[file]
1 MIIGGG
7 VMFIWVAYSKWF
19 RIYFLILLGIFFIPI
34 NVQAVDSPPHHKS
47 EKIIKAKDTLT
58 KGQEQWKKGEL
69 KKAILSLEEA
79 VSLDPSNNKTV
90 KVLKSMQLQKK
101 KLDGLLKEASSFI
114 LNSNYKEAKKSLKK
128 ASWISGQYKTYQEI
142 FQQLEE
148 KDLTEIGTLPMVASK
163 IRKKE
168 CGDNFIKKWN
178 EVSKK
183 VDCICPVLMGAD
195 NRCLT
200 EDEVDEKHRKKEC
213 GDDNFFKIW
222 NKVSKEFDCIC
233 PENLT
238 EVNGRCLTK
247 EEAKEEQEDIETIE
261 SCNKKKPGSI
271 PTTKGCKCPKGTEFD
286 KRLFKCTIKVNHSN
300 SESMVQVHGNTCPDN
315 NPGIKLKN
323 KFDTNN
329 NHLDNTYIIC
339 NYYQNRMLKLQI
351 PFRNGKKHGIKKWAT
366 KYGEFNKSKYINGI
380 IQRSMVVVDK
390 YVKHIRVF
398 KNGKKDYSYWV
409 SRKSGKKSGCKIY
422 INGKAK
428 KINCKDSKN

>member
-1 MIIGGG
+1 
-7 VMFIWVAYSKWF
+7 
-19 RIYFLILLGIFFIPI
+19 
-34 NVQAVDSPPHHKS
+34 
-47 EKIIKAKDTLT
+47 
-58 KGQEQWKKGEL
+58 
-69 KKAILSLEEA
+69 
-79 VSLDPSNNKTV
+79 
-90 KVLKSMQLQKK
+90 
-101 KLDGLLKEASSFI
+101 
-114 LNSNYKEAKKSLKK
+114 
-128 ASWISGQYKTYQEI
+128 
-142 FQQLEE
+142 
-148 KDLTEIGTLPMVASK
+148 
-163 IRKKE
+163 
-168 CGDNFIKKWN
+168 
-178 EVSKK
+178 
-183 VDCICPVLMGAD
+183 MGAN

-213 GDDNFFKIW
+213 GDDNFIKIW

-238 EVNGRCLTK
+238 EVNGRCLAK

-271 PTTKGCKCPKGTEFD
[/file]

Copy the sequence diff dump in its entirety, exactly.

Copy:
1 MIIGGG
7 VMFIWVAYSKWF
19 RIYFLILLGIFFIPI
34 NVQAVDSPPHHKS
47 EKIIKAKDTLT
58 KGQEQWKKGEL
69 KKAILSLEEA
79 VSLDPSNNKTV
90 KVLKSMQLQKK
101 KLDGLLKEASSFI
114 LNSNYKEAKKSLKK
128 ASWISGQYKTYQEI
142 FQQLEE
148 KDLTEIGTLPMVASK
163 IRKKE
168 CGDNFIKKWN
178 EVSKK
183 VDCICPVLMGAD
195 NRCLT
200 EDEVDEKHRKKEC
213 GDDNFFKIW
222 NKVSKEFDCIC
233 PENLT
238 EVNGRCLTK
247 EEAKEEQEDIETIE
261 SCNKKKPGSI
271 PTTKGCKCPKGTEFD
286 KRLFKCTIKVNHSN
300 SESMVQVHGNTCPDN
315 NPGIKLKN
323 KFDTNN
329 NHLDNTYIIC
339 NYYQNRMLKLQI
351 PFRNGKKHGIKKWAT
366 KYGEFNKSKYINGI
380 IQRSMVVVDK
390 YVKHIRVF
398 KNGKKDYSYWV
409 SRKSGKKSGCKIY
422 INGKAK
428 KINCKDSKN

>member
-1 MIIGGG
+1 
-7 VMFIWVAYSKWF
+7 
-19 RIYFLILLGIFFIPI
+19 
-34 NVQAVDSPPHHKS
+34 
-47 EKIIKAKDTLT
+47 
-58 KGQEQWKKGEL
+58 
-69 KKAILSLEEA
+69 
-79 VSLDPSNNKTV
+79 
-90 KVLKSMQLQKK
+90 
-101 KLDGLLKEASSFI
+101 
-114 LNSNYKEAKKSLKK
+114 
-128 ASWISGQYKTYQEI
+128 
-142 FQQLEE
+142 
-148 KDLTEIGTLPMVASK
+148 
-163 IRKKE
+163 
-168 CGDNFIKKWN
+168 
-178 EVSKK
+178 
-183 VDCICPVLMGAD
+183 MGAN

-213 GDDNFFKIW
+213 GDDNFIKIW

-238 EVNGRCLTK
+238 EVNGRCLAK

-271 PTTKGCKCPKGTEFD